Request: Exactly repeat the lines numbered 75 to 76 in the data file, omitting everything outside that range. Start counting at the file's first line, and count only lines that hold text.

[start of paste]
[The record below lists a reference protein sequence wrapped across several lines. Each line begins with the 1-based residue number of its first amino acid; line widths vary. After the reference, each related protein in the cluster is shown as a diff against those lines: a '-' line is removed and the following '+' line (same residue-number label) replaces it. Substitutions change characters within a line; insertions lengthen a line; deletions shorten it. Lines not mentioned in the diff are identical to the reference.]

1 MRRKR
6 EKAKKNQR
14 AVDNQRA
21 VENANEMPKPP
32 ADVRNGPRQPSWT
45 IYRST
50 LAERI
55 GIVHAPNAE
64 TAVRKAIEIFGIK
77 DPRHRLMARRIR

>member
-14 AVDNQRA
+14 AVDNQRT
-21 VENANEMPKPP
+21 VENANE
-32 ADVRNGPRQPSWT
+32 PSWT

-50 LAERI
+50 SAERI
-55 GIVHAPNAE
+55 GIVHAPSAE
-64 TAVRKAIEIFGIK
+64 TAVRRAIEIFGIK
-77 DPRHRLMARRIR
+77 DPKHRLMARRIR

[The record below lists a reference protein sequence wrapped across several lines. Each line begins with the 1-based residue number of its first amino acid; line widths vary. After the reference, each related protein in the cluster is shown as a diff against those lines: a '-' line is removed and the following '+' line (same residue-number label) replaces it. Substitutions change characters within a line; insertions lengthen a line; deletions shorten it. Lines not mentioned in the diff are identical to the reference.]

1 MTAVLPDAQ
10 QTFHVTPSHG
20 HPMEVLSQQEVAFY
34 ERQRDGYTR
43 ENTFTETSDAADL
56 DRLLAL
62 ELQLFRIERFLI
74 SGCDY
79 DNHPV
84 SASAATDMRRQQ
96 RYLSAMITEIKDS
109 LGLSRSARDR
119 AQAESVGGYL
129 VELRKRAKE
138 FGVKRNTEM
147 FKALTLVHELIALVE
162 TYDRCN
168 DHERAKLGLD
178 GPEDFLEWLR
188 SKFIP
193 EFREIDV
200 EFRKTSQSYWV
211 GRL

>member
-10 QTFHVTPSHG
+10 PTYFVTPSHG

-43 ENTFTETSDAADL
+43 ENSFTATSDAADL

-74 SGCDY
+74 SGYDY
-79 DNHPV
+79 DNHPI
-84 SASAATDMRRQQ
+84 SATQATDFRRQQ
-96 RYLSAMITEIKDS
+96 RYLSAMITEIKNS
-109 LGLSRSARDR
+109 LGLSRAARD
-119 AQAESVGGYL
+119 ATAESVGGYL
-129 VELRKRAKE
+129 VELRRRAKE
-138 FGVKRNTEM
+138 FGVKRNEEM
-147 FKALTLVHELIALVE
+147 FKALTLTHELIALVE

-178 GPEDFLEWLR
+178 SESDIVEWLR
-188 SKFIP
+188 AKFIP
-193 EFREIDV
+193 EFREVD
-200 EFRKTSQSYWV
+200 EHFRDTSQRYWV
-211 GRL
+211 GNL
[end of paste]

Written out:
+178 SESDIVEWLR
-188 SKFIP